10 environmental sectors ISDS arbitration could affect as a result of free trade agreements:

Water quality management – marine & freshwater

Air quality regulation

Regulation of extraction industries – mining, oil drilling, fracking etc.

Regulation to address climate change

Agricultural water use regulation

Animal welfare regulation

Health regulation

Hazardous substances regulation

Regulation requiring compulsory labelling of genetically modified food

Restrictions on imported agricultural product that carry unwanted pests and diseases


UNESCO defines the Precautionary Principle as follows:

When human activities may lead to morally unacceptable harm that is scientifically plausible but uncertain, actions shall be taken to avoid or diminish that harm. Morally unacceptable harm refers to harm to humans or the environment that is

·         threatening to human life or health, or

·         serious and effectively irreversible, or

·         inequitable to present or future generations, or

·         imposed without adequate consideration of the human rights of those affected.


The logic of precautionary avoidance is that, in the face of scientific uncertainty, before and until “proof” is established, action should be taken to avoid or diminish possible major harm until “proof” is established


New Zealand lobbyist Charles Finny whose company represents corporations involved in the current TPPA push recently advised Radio New Zealand ‘In terms of ISDS We have had these provisions and agreements for 25-30 years, I haven’t seen a huge number of problems being faced by NZ on this.’

I would suggest this comment is disingenuous – why? Because right now it is boom time for investment arbitration lawyers.

In the last decade there has been a tripling of average claims per year. By February 2015, 3,268 international investment treaties had been signed. UNCTAD’s graph reveals this surge in legal claims at international arbitration tribunals, as corporations realise the benefit of suing governments.

This is troubling, trade agreements are increasingly challenging government regulations and laws that seek to protect citizens from chemicals and pesticides that pose a hazard to health. These laws, that are democratically enacted, are weakened because trade and investment agreements guarantee rights to foreign investors. 70% of cases have been challenges to natural resource and environment policies.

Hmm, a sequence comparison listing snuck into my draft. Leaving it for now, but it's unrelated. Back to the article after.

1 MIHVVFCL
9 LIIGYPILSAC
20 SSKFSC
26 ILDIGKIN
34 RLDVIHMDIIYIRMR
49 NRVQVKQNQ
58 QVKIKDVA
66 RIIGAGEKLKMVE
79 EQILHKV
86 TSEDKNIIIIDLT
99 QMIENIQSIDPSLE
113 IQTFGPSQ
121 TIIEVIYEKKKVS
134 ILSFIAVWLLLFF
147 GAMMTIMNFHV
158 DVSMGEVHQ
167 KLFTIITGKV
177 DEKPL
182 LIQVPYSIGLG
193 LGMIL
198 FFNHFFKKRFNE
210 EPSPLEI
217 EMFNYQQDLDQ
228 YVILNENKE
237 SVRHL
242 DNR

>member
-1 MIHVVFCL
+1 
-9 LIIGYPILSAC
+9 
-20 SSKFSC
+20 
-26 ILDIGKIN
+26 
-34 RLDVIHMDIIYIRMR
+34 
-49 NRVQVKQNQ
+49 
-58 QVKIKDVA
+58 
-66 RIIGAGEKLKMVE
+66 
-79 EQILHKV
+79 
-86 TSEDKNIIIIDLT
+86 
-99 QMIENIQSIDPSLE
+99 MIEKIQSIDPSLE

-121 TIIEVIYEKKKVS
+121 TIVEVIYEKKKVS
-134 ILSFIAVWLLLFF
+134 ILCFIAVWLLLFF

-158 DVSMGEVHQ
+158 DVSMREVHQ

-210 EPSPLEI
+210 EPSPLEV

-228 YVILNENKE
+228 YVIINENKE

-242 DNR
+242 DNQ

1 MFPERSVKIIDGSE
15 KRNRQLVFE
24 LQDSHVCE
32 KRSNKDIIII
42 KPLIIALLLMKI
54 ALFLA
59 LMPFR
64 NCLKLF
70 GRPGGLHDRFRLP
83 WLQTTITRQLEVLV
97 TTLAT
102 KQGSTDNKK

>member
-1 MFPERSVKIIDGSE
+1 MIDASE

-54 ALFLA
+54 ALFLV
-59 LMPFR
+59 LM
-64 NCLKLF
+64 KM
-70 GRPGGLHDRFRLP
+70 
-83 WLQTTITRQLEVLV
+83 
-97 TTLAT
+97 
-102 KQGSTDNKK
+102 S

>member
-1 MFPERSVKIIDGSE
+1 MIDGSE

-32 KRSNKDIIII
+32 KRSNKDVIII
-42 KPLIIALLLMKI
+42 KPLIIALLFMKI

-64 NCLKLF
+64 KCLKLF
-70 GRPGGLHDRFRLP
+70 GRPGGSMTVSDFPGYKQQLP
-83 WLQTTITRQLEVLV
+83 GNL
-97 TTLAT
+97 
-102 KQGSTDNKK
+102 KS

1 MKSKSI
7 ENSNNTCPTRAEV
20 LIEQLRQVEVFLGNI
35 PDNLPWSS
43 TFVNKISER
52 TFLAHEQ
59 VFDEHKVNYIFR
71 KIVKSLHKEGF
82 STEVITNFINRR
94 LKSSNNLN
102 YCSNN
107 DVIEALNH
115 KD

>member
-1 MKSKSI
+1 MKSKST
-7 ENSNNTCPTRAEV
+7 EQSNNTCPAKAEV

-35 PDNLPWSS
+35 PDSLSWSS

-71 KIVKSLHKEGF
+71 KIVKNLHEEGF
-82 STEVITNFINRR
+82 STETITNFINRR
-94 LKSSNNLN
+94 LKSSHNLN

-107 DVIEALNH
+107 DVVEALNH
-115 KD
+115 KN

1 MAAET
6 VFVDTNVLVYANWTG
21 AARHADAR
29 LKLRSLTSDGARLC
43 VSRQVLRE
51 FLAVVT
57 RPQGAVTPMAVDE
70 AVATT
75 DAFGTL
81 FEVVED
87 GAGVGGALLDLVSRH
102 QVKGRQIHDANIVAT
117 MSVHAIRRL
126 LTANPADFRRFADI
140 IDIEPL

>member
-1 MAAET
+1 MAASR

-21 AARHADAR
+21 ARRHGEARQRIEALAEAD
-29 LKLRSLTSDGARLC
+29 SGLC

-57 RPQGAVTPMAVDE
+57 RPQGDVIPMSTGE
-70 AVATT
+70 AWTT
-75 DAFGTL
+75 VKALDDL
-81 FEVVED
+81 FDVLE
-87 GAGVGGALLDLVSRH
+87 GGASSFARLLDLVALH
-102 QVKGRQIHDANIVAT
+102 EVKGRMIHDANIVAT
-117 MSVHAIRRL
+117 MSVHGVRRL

ISDS cases are expensive, in 2012 OECD advised the average cost ‘USD 8 million with costs exceeding USD 30 million in some cases.’ [1] Translate that to ‘paralysing’ for small countries when facing potential lawsuits as a result of taking restrictive measures foreign corporations may not like.

International investment treaties are agreements made between states that determine the rights of investors in each other’s territories. They are used by powerful companies to sue governments if policy changes – even ones to protect public health.

‘The costs of these legal actions weigh on governments in the form of large legal bills, weakening of social and environmental regulation and increased tax burdens for people, often in countries with critical social and economic needs… Across the world these tribunals have granted big business millions of dollars from taxpayers’ pockets – often in compensation for the alleged impact on company profits of democratically made laws that protect the environment, public health or social well-being.’ [2]

ISDS provisions in trade agreements have a chilling effect on countries making regulatory decisions to protect citizens from toxic chemicals. As Corporate Europe notes, ‘Arbitration lawyers also encourage their clients to use the threat of investment disputes as a way to scare governments into submission.’ According to German law firm Luther: “A settlement, which you should always aim for, is easier to reach under the shadow of a looming investment treaty claim” [3]

Chemtura v Canada (NAFTA Chapter 11) Year of claim 2001.  

Furthermore, the tribunal ordered the investor to pay the costs of the arbitration ($US 688,000) and to pay 50% of the Government of Canada’s costs in defending the claim ($CAD 5.778 million).

Canada still had to pay 50% of the CAD5.778million.

IIAPP comments:

Chemtura lobbied against the bans in Canada and the U.S., challenged Canada’s measures in the Federal Court of Canada, and then sued Canada for USD83 million under NAFTA Chapter 11.

COMMENT: The case has been cited by some proponents of investment arbitration as putting to rest concerns that NAFTA Chapter 11 impedes public health and the environmental regulation. Yet the award itself is troubling on this point. First, the tribunal, like the earlier Glamis Gold v United States tribunal, rejected submissions by Canada that tribunals should defer to good faith regulatory measures of governments.

Second, the tribunal noted repeatedly that lindane was banned in many other countries, making it unclear whether the ban would have been upheld had Canada been a regulatory first-mover in limiting the pesticide on health or environmental grounds.